Deep Learning at Alibaba Cloud with Alluxio – Running PyTorch on HDFS

Google’s TensorFlow and Facebook’s PyTorch are two Deep Learning frameworks that have been popular with the open source community. Although PyTorch is still a relatively new framework, many developers have successfully adopted it due to its ease of use. 

By default, PyTorch does not support Deep Learning model training directly in HDFS, which brings challenges to users who store data sets in HDFS. These users need to either export HDFS data at the start of each training job or modify the source code of PyTorch to support reading from HDFS. Both approaches are not ideal because they require additional manual work that may introduce additional uncertainties to the training job.

To avoid this problem, we choose to use Alluxio as an interface to access  HDFS via a POSIX FileSystem interface. This approach greatly improved development efficiency at Alibaba Cloud. 

This article demonstrates how this work was achieved within a Kubernetes environment.

Prepare HDFS 2.7.2 environment

For this tutorial, we used a Helm Chart to install HDFS to mock an existing HDFS cluster.

1. Install the helm chart of Hadoop 2.7.2

git clone

kubectl label nodes cn-huhehaote. hdfs-namenode-selector=hdfs-namenode-0
#helm install -f values.yaml hdfs charts/hdfs-k8s
helm dependency build charts/hdfs-k8s
helm install hdfs charts/hdfs-k8s \
      --set tags.ha=false  \
      --set tags.simple=true  \
      --set global.namenodeHAEnabled=false  \
      --set hdfs-simple-namenode-k8s.nodeSelector.hdfs-namenode-selector=hdfs-namenode-0

2. Check the status of the helm chart

kubectl get all -l release=hdfs

3. Client access hdfs

kubectl exec -it hdfs-client-f5bc448dd-rc28d bash
root@hdfs-client-f5bc448dd-rc28d:/# hdfs dfsadmin -report
Configured Capacity: 422481862656 (393.47 GB)
Present Capacity: 355748564992 (331.32 GB)
DFS Remaining: 355748515840 (331.32 GB)
DFS Used: 49152 (48 KB)
DFS Used%: 0.00%
Under replicated blocks: 0
Blocks with corrupt replicas: 0
Missing blocks: 0
Missing blocks (with replication factor 1): 0

Live datanodes (2):

Name: (172-31-136-180.node-exporter.arms-prom.svc.cluster.local)
Hostname: iZj6c7rzs9xaeczn47omzcZ
Decommission Status : Normal
Configured Capacity: 211240931328 (196.73 GB)
DFS Used: 24576 (24 KB)
Non DFS Used: 32051716096 (29.85 GB)
DFS Remaining: 179189190656 (166.88 GB)
DFS Used%: 0.00%
DFS Remaining%: 84.83%
Configured Cache Capacity: 0 (0 B)
Cache Used: 0 (0 B)
Cache Remaining: 0 (0 B)
Cache Used%: 100.00%
Cache Remaining%: 0.00%
Xceivers: 1
Last contact: Tue Mar 31 16:48:52 UTC 2020

4. HDFS client configuration

[root@iZj6c61fdnjcrcrc2sevsfZ kubernetes-HDFS]# kubectl exec -it hdfs-client-f5bc448dd-rc28d bash
root@hdfs-client-f5bc448dd-rc28d:/# cat /etc/hadoop-custom-conf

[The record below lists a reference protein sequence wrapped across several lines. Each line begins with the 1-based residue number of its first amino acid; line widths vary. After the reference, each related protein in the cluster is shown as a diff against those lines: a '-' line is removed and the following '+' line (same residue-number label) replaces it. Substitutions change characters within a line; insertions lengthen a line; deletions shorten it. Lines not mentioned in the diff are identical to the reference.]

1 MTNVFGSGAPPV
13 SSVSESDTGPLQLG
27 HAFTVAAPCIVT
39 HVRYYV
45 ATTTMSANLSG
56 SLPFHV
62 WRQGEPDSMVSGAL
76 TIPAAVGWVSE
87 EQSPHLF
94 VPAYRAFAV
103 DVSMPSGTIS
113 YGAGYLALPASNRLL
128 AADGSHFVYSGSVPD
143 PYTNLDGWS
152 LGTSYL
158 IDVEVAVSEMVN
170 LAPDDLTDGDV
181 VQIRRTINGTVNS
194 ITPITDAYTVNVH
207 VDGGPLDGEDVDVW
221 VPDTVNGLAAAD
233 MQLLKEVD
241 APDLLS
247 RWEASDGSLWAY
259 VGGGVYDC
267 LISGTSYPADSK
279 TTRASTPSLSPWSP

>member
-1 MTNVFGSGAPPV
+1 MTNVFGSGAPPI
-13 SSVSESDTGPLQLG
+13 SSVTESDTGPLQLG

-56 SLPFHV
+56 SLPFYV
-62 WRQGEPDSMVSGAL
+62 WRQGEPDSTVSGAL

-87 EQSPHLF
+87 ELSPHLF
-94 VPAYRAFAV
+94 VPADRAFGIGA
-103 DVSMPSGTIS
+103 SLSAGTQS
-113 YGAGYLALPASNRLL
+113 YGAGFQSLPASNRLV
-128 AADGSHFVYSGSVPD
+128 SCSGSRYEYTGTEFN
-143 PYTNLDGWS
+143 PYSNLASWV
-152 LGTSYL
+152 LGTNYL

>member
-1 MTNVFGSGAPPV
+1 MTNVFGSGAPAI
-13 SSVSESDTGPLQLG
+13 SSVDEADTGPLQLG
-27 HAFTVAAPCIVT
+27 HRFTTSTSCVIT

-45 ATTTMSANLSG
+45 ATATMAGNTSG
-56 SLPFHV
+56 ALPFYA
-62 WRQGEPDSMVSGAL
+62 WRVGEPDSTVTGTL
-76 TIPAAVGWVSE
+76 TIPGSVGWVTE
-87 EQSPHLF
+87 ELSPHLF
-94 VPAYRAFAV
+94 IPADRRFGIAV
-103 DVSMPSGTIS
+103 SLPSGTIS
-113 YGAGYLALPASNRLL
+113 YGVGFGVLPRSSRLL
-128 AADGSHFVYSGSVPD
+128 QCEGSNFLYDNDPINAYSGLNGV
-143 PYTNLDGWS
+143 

cat: /etc/hadoop-custom-conf: Is a directory
root@hdfs-client-f5bc448dd-rc28d:/# cd /etc/hadoop-custom-conf
root@hdfs-client-f5bc448dd-rc28d:/etc/hadoop-custom-conf# ls
core-site.xml  hdfs-site.xml
root@hdfs-client-f5bc448dd-rc28d:/etc/hadoop-custom-conf# cat core-site.xml
<?xml version="1.0"?>
<?xml-stylesheet type="text/xsl" href="configuration.xsl"?>
root@hdfs-client-f5bc448dd-rc28d:/etc/hadoop-custom-conf# cat hdfs-site.xml
<?xml version="1.0"?>
<?xml-stylesheet type="text/xsl" href="configuration.xsl"?>
root@hdfs-client-f5bc448dd-rc28d:/etc/hadoop-custom-conf# hadoop --version
Error: No command named `--version' was found. Perhaps you meant `hadoop -version'
root@hdfs-client-f5bc448dd-rc28d:/etc/hadoop-custom-conf# hadoop -version
Error: No command named `-version' was found. Perhaps you meant `hadoop version'
root@hdfs-client-f5bc448dd-rc28d:/etc/hadoop-custom-conf# hadoop version
Hadoop 2.7.2
Subversion -r b165c4fe8a74265c792ce23f546c64604acf0e41
Compiled by jenkins on 2016-01-26T00:08Z
Compiled with protoc 2.5.0
From source with checksum d0fda26633fa762bff87ec759ebe689c
This command was run using /opt/hadoop-2.7.2/share/hadoop/common/hadoop-common-2.7.2.jar

5. Experimental HDFS basic file operations

# hdfs dfs -ls /
Found 1 items
drwxr-xr-x   - root supergroup          0 2020-03-31 16:51 /test
# hdfs dfs -mkdir /mytest
# hdfs dfs -copyFromLocal /etc/hadoop/hadoop-env.cmd /test/
# hdfs dfs -ls /test
Found 2 items
-rw-r--r--   3 root supergroup       3670 2020-04-20 08:51 /test/hadoop-env.cmd

6. Download data

mkdir -p /data/MNIST/raw/
cd /data/MNIST/raw/
hdfs dfs -mkdir -p /data/MNIST/raw
hdfs dfs -copyFromLocal *.gz /data/MNIST/raw

Deploy Alluxio

1. First select the designated node, which can be one or more

kubectl label nodes cn-huhehaote. dataset=mnist

2. Create config.yaml, in which you need to configure the node selector to specify the node

cat << EOF > config.yaml
imageTag: "2.2.0-SNAPSHOT-b2c7e50"
    dataset: mnist
    alluxio.fuse.debug.enabled: "false"
    alluxio.user.file.writetype.default: MUST_CACHE
    alluxio.master.journal.folder: /journal
    alluxio.master.journal.type: UFS
    alluxio.master.mount.table.root.ufs: "hdfs://hdfs-namenode-0.hdfs-namenode.default.svc.cluster.local:8020"
    jvmOptions: " -Xmx4G "
    jvmOptions: " -Xmx4G "
  - alias: MEM
    level: 0
    quota: 20GB
    type: hostPath
    path: /dev/shm
    high: 0.99
    low: 0.8
  imageTag: "2.2.0-SNAPSHOT-b2c7e50"
  jvmOptions: " -Xmx4G -Xms4G "
    - fuse
    - --fuse-opts=direct_io

It should be noted that theHDFS version needs to be specified at compilation time. 

3. Deploy Alluxio

tar -xvf alluxio-0.12.0.tgz
helm install alluxio -f config.yaml alluxio

4. Check the status of Alluxio, wait until all components are ready

helm get manifest alluxio | kubectl get -f -
NAME                     TYPE        CLUSTER-IP   EXTERNAL-IP   PORT(S)                                   AGE
service/alluxio-master   ClusterIP   None         <none>        19998/TCP,19999/TCP,20001/TCP,20002/TCP   14h

daemonset.apps/alluxio-fuse     4         4         4       4            4           <none>          14h
daemonset.apps/alluxio-worker   4         4         4       4            4           <none>          14h

NAME                              READY   AGE
statefulset.apps/alluxio-master   1/1     14h

Prepare PyTorch container image

1. Create a Dockerfile

mkdir pytorch-mnist
cd pytorch-mnist
vim Dockerfile

Populate the Dockerfile with the following content:

FROM pytorch/pytorch:1.4-cuda10.1-cudnn7-devel

# pytorch/pytorch:1.4-cuda10.1-cudnn7-devel


CMD ["python", "/"]

2. Create a PyTorch python file called

cd pytorch-mnist

Populate the python file with the following content:

# -*- coding: utf-8 -*-
# @Author: cheyang
# @Date:   2020-04-18 22:41:12
# @Last Modified by:   cheyang
# @Last Modified time: 2020-04-18 22:44:06